The Sept. 28, 1937, issue of the New York World Telegram quoted Yankee manager Joe McCarthy as saying that Andrews had a greater variety of stuff than any pitcher in
Baseball. “Gomez, Ruffing and Person have the old fast one,” (McCarthy said.) “Then along comes Andy they’ll break their backs.”
….In the major league, Andrews pitched in 253 games and had a 50-59 record in wins and losses.
Russell D. Upton of Dora commented about Andrew’s record in his nation letter.
His record of 50 games won and 59 games lost does not do him justice when you take into consideration that two of those years (1937 and 1939 were spent in relief roles and at a time when records kept did not indicate the number of games saved at a time when relief pitchers not given their due recognition.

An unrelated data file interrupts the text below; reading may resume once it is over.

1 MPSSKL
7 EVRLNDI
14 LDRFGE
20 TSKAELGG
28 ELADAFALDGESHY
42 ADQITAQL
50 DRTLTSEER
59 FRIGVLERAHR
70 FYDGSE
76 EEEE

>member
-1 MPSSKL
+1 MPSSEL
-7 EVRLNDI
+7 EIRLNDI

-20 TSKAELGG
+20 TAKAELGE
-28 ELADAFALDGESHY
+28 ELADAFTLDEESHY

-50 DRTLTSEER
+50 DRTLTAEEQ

A November 1984 story by Sue Darby of The Community News was written in advance of his induction the Alabama Sports Hall of Fame.
…One story written in 1937 by Gordon Cobbledick related a shut-out of the Yankees by Andrews while he playing for the Cleveland Indians.
“They sent the blond and portly Andrews out there yesterday to do the best he could. It was pretty hopeless anyhow, because that Goofy Gomez was pitching for the Yankees.
“And Ivy Andrews did the best could, which consisted of shutting out the world’s champions with four widely scattered hits, while the Indian) kicked El Gomez around for ten in a 4-0-0 victory that gave them a clean sweep of the two-game series.”
Andrews found himself back with the Yankees soon after the shut-out.
Another writer described Andrews pitching style prior to the 1937 World Series: “Paul dotes on slow stuff and freak deliveries.